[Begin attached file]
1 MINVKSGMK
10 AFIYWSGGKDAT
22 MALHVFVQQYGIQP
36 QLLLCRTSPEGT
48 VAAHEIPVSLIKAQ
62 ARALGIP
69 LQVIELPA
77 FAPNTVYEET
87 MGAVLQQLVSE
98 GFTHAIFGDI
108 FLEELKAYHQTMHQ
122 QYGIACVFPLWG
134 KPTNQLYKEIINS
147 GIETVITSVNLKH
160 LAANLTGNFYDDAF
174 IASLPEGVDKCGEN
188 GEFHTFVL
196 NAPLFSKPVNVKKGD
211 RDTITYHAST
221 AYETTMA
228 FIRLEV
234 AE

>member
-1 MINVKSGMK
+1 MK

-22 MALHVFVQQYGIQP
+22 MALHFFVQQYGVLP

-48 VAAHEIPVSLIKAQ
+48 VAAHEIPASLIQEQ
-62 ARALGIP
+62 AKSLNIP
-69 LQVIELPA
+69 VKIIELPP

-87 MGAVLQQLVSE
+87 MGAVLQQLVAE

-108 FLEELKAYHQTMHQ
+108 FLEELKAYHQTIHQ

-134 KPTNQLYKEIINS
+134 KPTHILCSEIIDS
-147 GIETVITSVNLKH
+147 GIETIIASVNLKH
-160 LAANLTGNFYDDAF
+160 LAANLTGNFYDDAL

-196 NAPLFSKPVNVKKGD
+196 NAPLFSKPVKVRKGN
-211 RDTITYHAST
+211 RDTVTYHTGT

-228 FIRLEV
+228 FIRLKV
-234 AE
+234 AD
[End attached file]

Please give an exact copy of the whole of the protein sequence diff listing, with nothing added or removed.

1 MINVKSGMK
10 AFIYWSGGKDAT
22 MALHVFVQQYGIQP
36 QLLLCRTSPEGT
48 VAAHEIPVSLIKAQ
62 ARALGIP
69 LQVIELPA
77 FAPNTVYEET
87 MGAVLQQLVSE
98 GFTHAIFGDI
108 FLEELKAYHQTMHQ
122 QYGIACVFPLWG
134 KPTNQLYKEIINS
147 GIETVITSVNLKH
160 LAANLTGNFYDDAF
174 IASLPEGVDKCGEN
188 GEFHTFVL
196 NAPLFSKPVNVKKGD
211 RDTITYHAST
221 AYETTMA
228 FIRLEV
234 AE

>member
-1 MINVKSGMK
+1 MK

-22 MALHVFVQQYGIQP
+22 MALHFFVQQYGVLP

-48 VAAHEIPVSLIKAQ
+48 VAAHEIPASLIQEQ
-62 ARALGIP
+62 AKSLNIP
-69 LQVIELPA
+69 VKIIELPP

-87 MGAVLQQLVSE
+87 MGAVLQQLVAE

-108 FLEELKAYHQTMHQ
+108 FLEELKAYHQTIHQ

-134 KPTNQLYKEIINS
+134 KPTHILCSEIIDS
-147 GIETVITSVNLKH
+147 GIETIIASVNLKH
-160 LAANLTGNFYDDAF
+160 LAANLTGNFYDDAL

-196 NAPLFSKPVNVKKGD
+196 NAPLFSKPVKVRKGN
-211 RDTITYHAST
+211 RDTVTYHTGT

-228 FIRLEV
+228 FIRLKV
-234 AE
+234 AD